Samsung's Space Zoom is once again under fire with accusations that the company is "faking" photos of the moon captured by the Galaxy S23 Ultra. This is nothing new, Space Zoom debuted on the Galaxy S20 Ultra in 2020 and the eye-popping 100x zoom that produces crystal clear images of the moon on par with (or better than) far more expensive telescopes or cameras was immediately called into question.
The most recent round of controversy started on Reddit, with a post by user "ibreakphotos" seeking to demonstrate that Samsung's software is applying details to these moon shots that are not present at the time of capture. As I enjoy mobile astrophotography, I wanted to take a closer look at these new claims and clear up some of the confusion around it.
That's no moon (shot)
One problem with this controversy is defining exactly what it would mean to be "faking" the moon shots. Samsung is applying AI and machine learning (ML) to Space Zoom images in order to produce clean photos of the moon. That point isn't under contention.
In a previous deep dive on Space Zoom by Input in 2021 this was covered extensively. Samsung commented that the feature uses Scene Identifier to recognize the Moon based on AI model training and then it reduces blur, noise, and applies Super Resolution processing with multiple captures similar to HDR processing. For what it's worth, Input ultimately concluded that Samsung wasn't "faking" the images of the moon.
The claim that ibreakphotos makes in their recent Reddit thread is that Samsung is applying textures that are not being captured by the phone to the images. They tested this by using a low resolution (170 x 170 pixel) image of the moon and applying a gaussian blur to eliminate virtually all detail from the shot before shutting off all their lights and snapping a photo of it using Space Zoom. Below is a look at the side-by-side of the source and the final result that they posted.
Obviously, this is a startling result and certainly would support the claims made in the thread as it would be impossible for the phone to resolve the detail shown on the right from the image on the left. However, I have had no luck recreating these results using the same original image and over half a dozen colleagues have also tried and failed to get anything close to this result. One sample side-by-side is below, as you can see it is at best slightly less blurry than the original.
Now this isn't necessarily to say that they are lying about their results, merely that we have been unable to replicate them. We don't have all the variables present in their testing, so perhaps something is throwing it off. Are we on the same version of One UI and Samsung's camera software? Are our rooms slightly brighter or darker than theirs? Did we apply precisely the same amount of gaussian blur to the image? Could the monitor itself yield a difference in the result?
I can only say that in my testing and that of my colleagues, a blurry moon remains blurred. Ultimately, I think the larger question that this raises is how much AI-enhancement do you think is acceptable before a photo is "faked."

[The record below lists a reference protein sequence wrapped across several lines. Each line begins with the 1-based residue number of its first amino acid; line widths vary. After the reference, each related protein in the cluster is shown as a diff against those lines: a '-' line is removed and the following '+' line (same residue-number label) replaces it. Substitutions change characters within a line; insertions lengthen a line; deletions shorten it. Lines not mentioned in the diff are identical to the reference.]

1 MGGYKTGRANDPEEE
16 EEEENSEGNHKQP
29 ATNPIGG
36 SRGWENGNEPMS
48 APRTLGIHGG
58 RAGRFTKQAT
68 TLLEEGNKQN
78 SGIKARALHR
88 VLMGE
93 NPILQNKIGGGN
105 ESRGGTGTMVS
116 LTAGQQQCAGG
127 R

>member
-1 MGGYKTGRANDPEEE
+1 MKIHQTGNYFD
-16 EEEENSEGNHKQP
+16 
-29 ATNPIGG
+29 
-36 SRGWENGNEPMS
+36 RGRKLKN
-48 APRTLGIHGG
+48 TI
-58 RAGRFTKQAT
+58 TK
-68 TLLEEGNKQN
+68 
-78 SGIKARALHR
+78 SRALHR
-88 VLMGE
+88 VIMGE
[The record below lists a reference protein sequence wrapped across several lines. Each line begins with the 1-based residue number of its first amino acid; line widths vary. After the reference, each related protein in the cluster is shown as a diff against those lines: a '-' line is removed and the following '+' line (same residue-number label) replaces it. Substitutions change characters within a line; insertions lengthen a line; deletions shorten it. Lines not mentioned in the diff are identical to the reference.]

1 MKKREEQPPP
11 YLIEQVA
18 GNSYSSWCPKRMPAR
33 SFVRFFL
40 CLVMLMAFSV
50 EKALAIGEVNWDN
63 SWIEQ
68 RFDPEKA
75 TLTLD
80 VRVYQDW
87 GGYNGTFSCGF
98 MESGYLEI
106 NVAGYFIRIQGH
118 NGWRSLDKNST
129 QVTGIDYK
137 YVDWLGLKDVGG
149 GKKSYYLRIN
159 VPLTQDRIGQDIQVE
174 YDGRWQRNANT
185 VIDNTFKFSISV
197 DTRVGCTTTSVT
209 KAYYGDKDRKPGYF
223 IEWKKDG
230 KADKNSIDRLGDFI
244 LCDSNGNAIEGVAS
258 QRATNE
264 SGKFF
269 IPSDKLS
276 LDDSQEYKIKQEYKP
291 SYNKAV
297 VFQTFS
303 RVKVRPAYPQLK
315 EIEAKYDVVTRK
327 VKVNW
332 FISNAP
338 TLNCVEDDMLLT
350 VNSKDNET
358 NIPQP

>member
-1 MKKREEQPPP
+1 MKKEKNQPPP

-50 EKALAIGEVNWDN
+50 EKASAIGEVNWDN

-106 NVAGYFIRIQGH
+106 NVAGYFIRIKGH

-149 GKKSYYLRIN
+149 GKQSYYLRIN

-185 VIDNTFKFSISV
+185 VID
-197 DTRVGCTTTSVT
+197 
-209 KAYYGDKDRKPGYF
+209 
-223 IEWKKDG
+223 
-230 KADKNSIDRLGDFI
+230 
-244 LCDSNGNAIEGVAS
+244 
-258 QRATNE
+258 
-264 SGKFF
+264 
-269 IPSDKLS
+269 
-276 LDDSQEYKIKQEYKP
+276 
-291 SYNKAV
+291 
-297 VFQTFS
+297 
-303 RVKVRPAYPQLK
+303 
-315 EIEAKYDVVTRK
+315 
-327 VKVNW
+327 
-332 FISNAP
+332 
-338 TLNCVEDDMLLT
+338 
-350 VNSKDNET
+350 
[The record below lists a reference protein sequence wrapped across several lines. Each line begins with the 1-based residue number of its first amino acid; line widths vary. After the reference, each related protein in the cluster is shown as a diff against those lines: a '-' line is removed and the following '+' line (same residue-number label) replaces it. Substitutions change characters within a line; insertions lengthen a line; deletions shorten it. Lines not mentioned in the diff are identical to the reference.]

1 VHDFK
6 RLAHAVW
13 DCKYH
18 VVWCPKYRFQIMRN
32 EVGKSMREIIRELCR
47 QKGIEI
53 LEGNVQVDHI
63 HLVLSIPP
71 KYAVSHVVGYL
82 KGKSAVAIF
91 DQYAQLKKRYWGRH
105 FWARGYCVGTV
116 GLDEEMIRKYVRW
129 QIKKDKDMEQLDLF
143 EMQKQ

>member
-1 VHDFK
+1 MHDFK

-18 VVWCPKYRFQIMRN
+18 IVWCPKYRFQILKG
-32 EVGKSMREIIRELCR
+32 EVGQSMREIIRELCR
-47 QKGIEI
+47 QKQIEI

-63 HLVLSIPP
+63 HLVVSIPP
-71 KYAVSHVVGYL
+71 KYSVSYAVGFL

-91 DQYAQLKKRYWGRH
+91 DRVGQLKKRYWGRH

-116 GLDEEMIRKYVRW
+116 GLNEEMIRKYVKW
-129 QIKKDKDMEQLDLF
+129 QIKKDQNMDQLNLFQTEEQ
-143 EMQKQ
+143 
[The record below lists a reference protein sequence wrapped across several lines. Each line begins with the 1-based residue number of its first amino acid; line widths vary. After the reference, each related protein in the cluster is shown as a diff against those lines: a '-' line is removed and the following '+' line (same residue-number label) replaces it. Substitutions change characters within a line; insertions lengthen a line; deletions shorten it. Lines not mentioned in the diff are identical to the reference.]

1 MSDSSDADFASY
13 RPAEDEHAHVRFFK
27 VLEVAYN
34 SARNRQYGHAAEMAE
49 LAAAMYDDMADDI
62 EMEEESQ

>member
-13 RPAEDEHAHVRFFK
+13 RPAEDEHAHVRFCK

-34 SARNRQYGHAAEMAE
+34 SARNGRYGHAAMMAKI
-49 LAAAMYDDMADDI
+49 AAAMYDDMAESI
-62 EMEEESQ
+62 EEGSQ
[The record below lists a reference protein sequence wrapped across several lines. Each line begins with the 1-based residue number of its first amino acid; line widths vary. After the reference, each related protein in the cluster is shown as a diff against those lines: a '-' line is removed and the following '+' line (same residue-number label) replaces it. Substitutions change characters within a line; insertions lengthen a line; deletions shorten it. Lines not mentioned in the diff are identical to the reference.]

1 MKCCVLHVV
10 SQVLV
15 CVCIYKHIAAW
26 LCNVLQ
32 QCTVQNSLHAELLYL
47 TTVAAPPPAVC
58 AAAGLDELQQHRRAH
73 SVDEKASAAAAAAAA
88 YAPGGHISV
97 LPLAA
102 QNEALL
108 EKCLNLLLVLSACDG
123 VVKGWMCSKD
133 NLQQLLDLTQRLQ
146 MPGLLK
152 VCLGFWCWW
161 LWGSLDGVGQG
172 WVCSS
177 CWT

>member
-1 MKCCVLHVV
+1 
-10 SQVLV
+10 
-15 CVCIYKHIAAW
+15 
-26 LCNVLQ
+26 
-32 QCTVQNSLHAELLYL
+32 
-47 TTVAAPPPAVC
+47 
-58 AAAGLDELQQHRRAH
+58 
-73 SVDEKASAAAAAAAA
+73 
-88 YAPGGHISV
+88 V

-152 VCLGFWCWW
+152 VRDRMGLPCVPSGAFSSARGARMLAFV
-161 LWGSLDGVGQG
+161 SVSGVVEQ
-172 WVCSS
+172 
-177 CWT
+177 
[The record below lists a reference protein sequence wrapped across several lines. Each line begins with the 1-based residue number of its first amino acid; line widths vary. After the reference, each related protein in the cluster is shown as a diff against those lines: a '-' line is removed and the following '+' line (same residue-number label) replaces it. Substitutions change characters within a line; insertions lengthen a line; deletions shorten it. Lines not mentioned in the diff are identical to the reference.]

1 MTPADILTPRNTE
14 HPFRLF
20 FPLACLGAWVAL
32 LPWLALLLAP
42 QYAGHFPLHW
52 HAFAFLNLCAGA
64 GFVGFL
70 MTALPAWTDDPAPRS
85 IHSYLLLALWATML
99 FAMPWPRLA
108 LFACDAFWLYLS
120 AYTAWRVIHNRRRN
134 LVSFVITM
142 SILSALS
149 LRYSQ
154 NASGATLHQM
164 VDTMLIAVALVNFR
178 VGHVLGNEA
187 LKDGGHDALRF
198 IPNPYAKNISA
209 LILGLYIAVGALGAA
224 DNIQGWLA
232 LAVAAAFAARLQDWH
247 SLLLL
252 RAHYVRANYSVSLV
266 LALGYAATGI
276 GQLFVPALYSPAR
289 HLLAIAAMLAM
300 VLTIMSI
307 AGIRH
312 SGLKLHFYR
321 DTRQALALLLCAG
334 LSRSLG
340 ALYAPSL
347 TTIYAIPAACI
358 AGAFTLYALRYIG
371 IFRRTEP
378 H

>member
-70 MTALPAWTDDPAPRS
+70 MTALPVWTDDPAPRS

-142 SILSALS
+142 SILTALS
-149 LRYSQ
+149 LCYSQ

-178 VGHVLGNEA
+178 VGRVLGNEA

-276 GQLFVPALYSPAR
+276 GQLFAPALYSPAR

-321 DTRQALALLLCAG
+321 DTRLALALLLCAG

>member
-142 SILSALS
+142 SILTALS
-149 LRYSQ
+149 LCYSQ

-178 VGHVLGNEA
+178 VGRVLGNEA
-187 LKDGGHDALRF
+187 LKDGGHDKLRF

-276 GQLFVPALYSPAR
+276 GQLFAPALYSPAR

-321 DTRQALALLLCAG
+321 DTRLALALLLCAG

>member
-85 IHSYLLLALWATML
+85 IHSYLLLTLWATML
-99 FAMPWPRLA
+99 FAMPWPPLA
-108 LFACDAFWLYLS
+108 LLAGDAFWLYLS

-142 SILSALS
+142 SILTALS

Where's the line between "real" and "fake" with AI-enhanced photography?
Computational or AI and ML-enhanced photography has completely transformed mobile photography over the last several years. Google essentially built the Pixel on it with every phone producing images that were far superior to what you would expect based on its hardware. Now every mobile chipset maker focuses heavily on AI performance in order to improve and speed up our phones ability to produce outstanding images (among numerous other AI-based tasks).
Features like portrait mode are giving you results that aren't actually happening in camera. Do you care that the blur is artificial if it gives you a great photo that you want to share? Is that "fake?"
What about HDR modes or Night modes? Those are capturing multiple images and combining them together, once again if the resulting shot is closer to what you wanted to capture, isn't that ultimately the goal?
Taking it further, what about Google's Magic Eraser? You are completely eliminating elements of the photo that you actually captured, but presumably it leaves you with a result that you like better.
Now I can appreciate that there are users that want a photo to capture a scene exactly as they saw it without any embellishment. Samsung's Expert Raw is what you are looking for.
However, the majority of users are just taking snapshots of their lives and the world around them and the brilliance of having an excellent camera on their phone is that it is always on them and that it reliably captures the best photo possible in as short a time as possible.
From what I have seen and what I have been able to reproduce myself, Samsung is heavily applying AI-enhancements to photos of the Moon without replacing them entirely. Whether you deem that "fake" or not is up to you.
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Sean Riley has been covering tech professionally for over a decade now. Most of that time was as a freelancer covering varied topics including phones, wearables, tablets, smart home devices, laptops, AR, VR, mobile payments, fintech, and more. Sean is the resident mobile expert at Laptop Mag, specializing in phones and wearables, you'll find plenty of news, reviews, how-to, and opinion pieces on these subjects from him here. But Laptop Mag has also proven a perfect fit for that broad range of interests with reviews and news on the latest laptops, VR games, and computer accessories along with coverage on everything from NFTs to cybersecurity and more.